The distinction between serious medical technology and consumer technology was blurred even more when PulseNmore launched in the summer of 2020. The Israeli firm's device is an ultrasound transducer that docks with a smartphone, and it would look right at home alongside the electric toothbrushes, personal wellness devices, and electric shavers that fill people's bathroom cabinets. In addition to "enhancing the pregnancy experience," the scanner will help pregnant women "know about the well-being of their baby," according to Lior Wolff, the head of translational innovation at Clalit Health Services, which is distributing the device.
In just a few years, ultrasound has gone from being a clinical tool to be used in a clinical setting by clinicians to being a technology that can, in theory at least, be used by anyone, anywhere, at any time.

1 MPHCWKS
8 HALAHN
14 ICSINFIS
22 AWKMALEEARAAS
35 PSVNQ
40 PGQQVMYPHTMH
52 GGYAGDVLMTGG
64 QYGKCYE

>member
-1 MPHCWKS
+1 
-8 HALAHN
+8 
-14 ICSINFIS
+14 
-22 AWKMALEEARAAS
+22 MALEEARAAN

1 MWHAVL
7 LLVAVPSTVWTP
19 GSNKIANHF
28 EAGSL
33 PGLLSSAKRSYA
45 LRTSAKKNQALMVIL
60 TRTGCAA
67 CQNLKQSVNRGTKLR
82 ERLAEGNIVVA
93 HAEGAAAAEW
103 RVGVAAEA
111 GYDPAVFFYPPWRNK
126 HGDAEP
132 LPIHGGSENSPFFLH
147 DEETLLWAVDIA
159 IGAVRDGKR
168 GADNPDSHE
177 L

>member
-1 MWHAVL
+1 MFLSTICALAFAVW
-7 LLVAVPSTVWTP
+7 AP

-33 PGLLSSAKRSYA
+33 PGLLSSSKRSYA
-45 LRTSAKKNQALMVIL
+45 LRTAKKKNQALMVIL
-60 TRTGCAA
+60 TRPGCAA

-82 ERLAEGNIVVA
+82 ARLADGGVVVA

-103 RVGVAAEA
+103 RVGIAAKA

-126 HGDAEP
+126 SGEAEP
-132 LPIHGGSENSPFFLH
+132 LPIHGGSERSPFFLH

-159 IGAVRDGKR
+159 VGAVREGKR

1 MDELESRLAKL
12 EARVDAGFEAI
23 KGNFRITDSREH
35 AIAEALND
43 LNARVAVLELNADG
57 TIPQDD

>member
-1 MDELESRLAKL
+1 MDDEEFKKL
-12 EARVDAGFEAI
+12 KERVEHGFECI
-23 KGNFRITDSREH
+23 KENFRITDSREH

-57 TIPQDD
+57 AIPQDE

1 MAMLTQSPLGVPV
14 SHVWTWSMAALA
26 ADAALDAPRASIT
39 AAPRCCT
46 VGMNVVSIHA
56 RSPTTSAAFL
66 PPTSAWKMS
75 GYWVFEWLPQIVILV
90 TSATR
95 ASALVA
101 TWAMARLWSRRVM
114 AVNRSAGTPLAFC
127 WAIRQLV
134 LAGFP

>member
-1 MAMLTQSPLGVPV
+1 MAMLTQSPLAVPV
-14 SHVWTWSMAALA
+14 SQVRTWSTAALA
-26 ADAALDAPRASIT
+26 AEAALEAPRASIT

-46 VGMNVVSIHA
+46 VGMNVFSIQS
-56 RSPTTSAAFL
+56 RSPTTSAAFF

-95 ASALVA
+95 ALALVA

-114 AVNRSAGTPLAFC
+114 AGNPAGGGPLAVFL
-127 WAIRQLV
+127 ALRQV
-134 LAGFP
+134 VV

Novice users are being empowered to use a tool in several ways that, to this day, many primary care physicians can't. First, most handheld scanners come with built-in presets that can be used to quickly garner key measurements. A heart's ejection fraction or the estimated due date of a fetus, for example, can be automatically calculated by the system's tools.
Another enabler is teleultrasound, in which live ultrasound images are transmitted through teleconferencing to experts to guide novice users. Interest in teleultrasound has been heightened during the COVID-19 pandemic and facilitated by the U.S. Food and Drug Administration's emergency use authorization, which has enabled many in the medical field to use ultrasound where they wouldn't have otherwise.